On Thu, Jun 12, 2014 at 2:09 PM, Peter Geoghegan <p...@heroku.com> wrote:
> Thanks for looking into this.

Is anyone going to look at this?

I attach a new revision. The only real change to the code is that I
fixed an open item concerning what to do on WIN32 with UTF-8, where
the UTF-16 hacks that we do there cannot be worked around to make the
optimization still work, and yet we're still obligated to set up a
sort support state since there is a cataloged sort support function
(unfortunately I wasn't able to test it on Windows since I no longer
own a Windows machine, but it should be fine). I set up a comparison
shim within varlena.c for that case only. This is a kludge, but I
decided that it was better than preparing the sort support
infrastructure to not get a sane sort support state from all opclasses
just because of some platform-specific issue. I think that's justified
by the fact that it's very unlikely to happen again. text is a
datatype that is unusually tied to the operating system. This does
necessitate having the sort support struct record which sort operator
was originally used to lookup the sort support function, but it seems
reasonable to store that in all instances.

What may be of more interest to reviewers is the revised AC_TRY_RUN
test program that "configure" consults. While the code is unchanged,
there is now a detailed rationale for why it's reasonable to expect
that a significant amount of entropy will be concentrated in the first
8 bytes of a strxfrm() blob, with reference to how those algorithms
are more or less required to behave by the Unicode consortium. The
basic reason is that the algorithm for building binary sort keys
(described by a Unicode standard [1] defining the behavior of Unicode
collation algorithms, and implemented by strxfrm()) specifically works
by storing primary level, secondary level and tertiary level weights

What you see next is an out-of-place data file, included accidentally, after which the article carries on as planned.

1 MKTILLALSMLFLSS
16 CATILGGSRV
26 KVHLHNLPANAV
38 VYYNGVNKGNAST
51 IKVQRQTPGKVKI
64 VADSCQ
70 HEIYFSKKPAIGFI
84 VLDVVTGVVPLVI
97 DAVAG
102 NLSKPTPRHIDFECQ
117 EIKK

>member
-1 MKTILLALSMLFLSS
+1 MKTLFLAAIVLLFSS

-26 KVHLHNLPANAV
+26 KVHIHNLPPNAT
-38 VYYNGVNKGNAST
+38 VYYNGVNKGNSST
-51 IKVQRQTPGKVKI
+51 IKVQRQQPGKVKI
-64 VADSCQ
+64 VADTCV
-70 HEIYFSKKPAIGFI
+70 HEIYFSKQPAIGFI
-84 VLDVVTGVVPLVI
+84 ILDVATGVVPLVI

in turn in the returned blob. There may be additional levels, too. As
the standard says:

The primary level (L1) is for the basic sorting of the text, and the
non-primary levels (L2..Ln) are for adjusting string weights for other
linguistic elements in the writing system that are important to users
in ordering, but less important than the order of the basic sorting.

Robert pointed out a case where varying character case of an English
word did not alter the primary level bytes (and thus the poor man's
normalized key was the same). He acknowledged that most of the entropy
of the first 8 bytes of the string went into the first 8 bytes of the
blob/key. This can actually be very useful to the optimization in some
cases. In particular, with most Latin alphabets you'll see the same
pattern when diacritics are used. This means that even though the
original string has (say) an accented character that would take 2
bytes to store in UTF-8, the weight in the primary level is the same
as an equivalent unaccented character (and so only takes one byte to
store at that level, with differences only in subsequent levels).
Whole strxfrm() blobs are the same length regardless of how many
accents appear in otherwise equivalent original Latin string, and you
get exactly the same high concentrations of entropy in the first 8
bytes in pretty much all Latin alphabets (the *absence* of diacritics
is stored in later weight levels too, even with the "en_US.UTF-8"
collation). As the standard says:

By default, the algorithm makes use of three fully-customizable
levels. For the Latin script, these levels correspond roughly to:

alphabetic ordering
diacritic ordering
case ordering.

A final level may be used for tie-breaking between strings not
otherwise distinguished.

In practice a huge majority of comparisons are expected to be resolved
at the primary weight level (in the case of a straight-up sort of
complete, all-unique strxfrm() blobs), which at least in the case of
glibc appear to require (at most) as many bytes to store as an
original UTF-8 string did. Performance of a sort using a
strcoll()-based collation could be *faster* than the "C" location with
this patch if there were plenty of Latin characters with diacritics.
The diacritics would effectively be removed from the poor man's
normalized key representations, and would only be considered when a
tie-breaker is required.

[1] http://www.unicode.org/reports/tr10/
Peter Geoghegan

Attachment: poorman-hll-win32.2014_07_26.patch.gz
Description: GNU Zip compressed data

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